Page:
Julie’s story

22 December 2017

We have been fostering for almost 10 years, and have had the enjoyment and fulfilment of caring for 4 teenagers; they all stayed until adulthood and beyond.

I say ‘fulfilment’ with honesty. When they first arrive, you wonder how it’s all going to work out.

When you have to make police reports and pick them up off the streets late at night, you often want to give up. Then we remember what they have been through and what they need to become successful adults and we carry on because we care passionately.

Being a teenager is scary, they think they are adults but rarely have the emotional maturity to manage adult decisions, cope with their own emotions, accept being told what to do etc. The teens we work with may have been making their own decisions for many years, they may have been looking after siblings, parents etc.

They may have forgotten, or not experienced, feeling like a child.

Past experiences of hurt and rejection will play a major role in how the young person adjusts to you, your family, and your home environment. These are all traumas in a YP life and added to the lack of discipline will mean they are not going to fit into our expectations.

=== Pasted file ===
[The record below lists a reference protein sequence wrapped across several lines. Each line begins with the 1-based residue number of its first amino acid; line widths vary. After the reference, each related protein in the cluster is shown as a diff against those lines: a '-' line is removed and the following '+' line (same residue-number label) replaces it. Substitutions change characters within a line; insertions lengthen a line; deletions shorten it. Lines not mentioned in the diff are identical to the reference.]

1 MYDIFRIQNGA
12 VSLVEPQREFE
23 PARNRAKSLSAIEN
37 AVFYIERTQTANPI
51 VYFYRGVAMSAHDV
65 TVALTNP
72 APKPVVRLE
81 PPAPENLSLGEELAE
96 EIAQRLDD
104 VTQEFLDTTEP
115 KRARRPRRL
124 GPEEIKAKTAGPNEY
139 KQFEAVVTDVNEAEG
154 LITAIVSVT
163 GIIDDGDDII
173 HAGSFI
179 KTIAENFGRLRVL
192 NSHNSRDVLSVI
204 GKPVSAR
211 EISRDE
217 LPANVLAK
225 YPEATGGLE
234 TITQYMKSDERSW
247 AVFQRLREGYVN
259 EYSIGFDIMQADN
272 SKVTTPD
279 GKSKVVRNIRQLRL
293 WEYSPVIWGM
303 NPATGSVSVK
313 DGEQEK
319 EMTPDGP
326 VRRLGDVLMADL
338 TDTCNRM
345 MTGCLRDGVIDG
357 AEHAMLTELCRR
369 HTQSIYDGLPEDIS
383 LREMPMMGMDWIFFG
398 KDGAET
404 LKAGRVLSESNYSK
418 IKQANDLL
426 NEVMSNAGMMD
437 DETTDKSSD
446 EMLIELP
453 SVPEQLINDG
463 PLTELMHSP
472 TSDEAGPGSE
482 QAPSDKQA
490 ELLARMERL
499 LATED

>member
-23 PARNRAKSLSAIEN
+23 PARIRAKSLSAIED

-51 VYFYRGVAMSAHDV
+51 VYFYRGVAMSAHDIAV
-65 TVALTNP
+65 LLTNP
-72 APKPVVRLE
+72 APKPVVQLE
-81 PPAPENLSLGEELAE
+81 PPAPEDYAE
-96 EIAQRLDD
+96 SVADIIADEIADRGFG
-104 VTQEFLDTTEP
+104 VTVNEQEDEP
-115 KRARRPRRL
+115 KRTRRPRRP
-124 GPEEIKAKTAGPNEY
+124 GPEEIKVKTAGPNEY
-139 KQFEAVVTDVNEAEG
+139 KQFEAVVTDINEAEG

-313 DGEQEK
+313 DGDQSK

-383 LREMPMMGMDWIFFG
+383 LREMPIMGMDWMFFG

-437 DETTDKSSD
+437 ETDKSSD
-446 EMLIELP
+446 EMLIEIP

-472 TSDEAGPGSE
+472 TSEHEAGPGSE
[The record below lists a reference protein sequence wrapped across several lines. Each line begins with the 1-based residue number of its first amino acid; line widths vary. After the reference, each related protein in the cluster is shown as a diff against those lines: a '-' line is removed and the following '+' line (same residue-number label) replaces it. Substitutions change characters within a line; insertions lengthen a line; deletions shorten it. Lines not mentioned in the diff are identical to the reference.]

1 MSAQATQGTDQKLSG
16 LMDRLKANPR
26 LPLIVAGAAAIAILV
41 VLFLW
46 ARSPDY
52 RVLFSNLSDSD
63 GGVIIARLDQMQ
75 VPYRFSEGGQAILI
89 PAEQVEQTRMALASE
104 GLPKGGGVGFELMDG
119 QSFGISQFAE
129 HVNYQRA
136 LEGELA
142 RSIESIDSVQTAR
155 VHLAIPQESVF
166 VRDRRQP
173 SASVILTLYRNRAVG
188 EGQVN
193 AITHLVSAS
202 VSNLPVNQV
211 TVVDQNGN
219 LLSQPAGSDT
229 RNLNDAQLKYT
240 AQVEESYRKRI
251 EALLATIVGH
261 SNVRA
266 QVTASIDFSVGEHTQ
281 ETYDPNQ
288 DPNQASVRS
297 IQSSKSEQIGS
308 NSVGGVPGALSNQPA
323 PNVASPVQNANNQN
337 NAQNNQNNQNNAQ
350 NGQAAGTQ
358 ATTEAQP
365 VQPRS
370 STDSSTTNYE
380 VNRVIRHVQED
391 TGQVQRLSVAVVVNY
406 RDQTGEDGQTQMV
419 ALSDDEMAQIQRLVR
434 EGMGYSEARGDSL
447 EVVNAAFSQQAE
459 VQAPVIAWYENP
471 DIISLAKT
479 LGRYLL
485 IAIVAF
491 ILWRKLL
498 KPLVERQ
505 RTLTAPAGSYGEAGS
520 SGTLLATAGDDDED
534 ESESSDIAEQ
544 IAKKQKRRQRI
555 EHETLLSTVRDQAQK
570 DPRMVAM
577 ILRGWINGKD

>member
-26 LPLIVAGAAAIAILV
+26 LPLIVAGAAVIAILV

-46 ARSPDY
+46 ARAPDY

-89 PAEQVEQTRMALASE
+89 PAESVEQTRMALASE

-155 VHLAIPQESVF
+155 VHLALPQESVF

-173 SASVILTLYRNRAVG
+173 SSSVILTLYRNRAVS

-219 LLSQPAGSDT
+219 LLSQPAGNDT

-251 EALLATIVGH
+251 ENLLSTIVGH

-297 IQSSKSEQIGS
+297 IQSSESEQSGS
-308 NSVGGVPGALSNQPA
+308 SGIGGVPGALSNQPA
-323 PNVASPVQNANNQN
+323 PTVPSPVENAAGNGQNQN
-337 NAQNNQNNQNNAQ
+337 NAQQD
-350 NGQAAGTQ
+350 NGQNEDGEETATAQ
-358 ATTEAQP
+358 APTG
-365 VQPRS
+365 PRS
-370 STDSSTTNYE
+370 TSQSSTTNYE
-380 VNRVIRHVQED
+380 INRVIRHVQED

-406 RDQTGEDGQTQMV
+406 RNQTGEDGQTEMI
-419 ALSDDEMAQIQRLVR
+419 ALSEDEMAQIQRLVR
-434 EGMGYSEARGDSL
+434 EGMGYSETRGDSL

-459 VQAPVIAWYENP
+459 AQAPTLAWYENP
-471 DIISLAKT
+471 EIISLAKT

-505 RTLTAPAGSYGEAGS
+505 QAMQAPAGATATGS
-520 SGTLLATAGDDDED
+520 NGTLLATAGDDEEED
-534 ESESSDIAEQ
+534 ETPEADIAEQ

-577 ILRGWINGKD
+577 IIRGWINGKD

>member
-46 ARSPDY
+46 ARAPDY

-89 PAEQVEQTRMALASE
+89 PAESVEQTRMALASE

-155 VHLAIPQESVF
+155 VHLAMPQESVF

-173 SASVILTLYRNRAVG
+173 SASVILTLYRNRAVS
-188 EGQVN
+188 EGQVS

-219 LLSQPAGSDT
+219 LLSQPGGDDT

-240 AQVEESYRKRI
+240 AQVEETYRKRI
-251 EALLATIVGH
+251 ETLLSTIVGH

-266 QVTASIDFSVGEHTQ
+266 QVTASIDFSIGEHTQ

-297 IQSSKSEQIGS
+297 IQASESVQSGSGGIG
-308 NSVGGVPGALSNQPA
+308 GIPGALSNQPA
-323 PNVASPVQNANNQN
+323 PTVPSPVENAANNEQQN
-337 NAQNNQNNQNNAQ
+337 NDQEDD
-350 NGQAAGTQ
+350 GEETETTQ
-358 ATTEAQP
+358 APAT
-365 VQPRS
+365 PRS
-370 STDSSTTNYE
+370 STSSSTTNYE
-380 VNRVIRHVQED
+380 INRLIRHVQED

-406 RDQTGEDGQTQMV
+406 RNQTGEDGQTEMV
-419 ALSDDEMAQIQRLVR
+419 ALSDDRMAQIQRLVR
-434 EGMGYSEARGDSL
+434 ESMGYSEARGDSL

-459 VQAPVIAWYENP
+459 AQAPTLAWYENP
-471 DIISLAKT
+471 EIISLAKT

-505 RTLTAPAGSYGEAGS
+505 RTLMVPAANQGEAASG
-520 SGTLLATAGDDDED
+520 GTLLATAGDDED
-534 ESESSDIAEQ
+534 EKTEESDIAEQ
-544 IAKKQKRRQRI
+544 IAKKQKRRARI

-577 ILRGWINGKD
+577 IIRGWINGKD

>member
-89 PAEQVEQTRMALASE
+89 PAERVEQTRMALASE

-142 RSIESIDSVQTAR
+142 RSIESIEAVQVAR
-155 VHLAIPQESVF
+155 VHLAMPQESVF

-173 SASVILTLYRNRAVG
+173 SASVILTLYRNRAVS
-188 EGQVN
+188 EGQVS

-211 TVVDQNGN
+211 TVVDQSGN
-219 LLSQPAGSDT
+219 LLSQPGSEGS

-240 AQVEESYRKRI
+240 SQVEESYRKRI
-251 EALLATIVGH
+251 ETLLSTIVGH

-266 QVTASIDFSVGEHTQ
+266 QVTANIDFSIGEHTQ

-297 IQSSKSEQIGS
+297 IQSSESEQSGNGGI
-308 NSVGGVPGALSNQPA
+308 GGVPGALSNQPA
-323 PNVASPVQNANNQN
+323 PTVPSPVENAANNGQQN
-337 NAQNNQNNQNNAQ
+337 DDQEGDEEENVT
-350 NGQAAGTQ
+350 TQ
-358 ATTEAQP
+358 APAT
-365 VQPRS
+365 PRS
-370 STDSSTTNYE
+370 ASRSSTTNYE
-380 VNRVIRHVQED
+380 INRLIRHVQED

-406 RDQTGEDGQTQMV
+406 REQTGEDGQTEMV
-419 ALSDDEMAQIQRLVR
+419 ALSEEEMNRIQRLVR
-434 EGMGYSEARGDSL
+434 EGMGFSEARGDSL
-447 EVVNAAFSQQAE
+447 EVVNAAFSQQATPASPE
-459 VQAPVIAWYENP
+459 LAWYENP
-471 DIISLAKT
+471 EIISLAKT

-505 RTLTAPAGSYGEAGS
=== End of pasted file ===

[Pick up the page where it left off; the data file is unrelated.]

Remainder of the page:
Imagine walking down and corridor with many doors – doors of opportunity – you may have the choice to decide which ones you open and whether you go in and try out whatever is inside. Education, drugs, crime, love, family, commitment etc.

Or you may not have this choice.

Outcomes for teenagers depend on all the things they sample.

I think the most important thing to remember is not to take it personally; they’ve had experience of parents and don’t want a replacement mum and dad; they want to feel cared for, accepted, self-confident, important, and worthwhile – isn’t this what we aim to do for every child we care for?

It’s no different just because they’re older, but will probably be harder.

Being asked by a teen if they can stay beyond the magic age of 18 is an amazing feeling, seeing an 18-year-old move onto successful independence is even better, and being asked if they can “come home for Christmas” fills us with confidence and the certainty that we can do it again.

Julie Brown, Foster Carer


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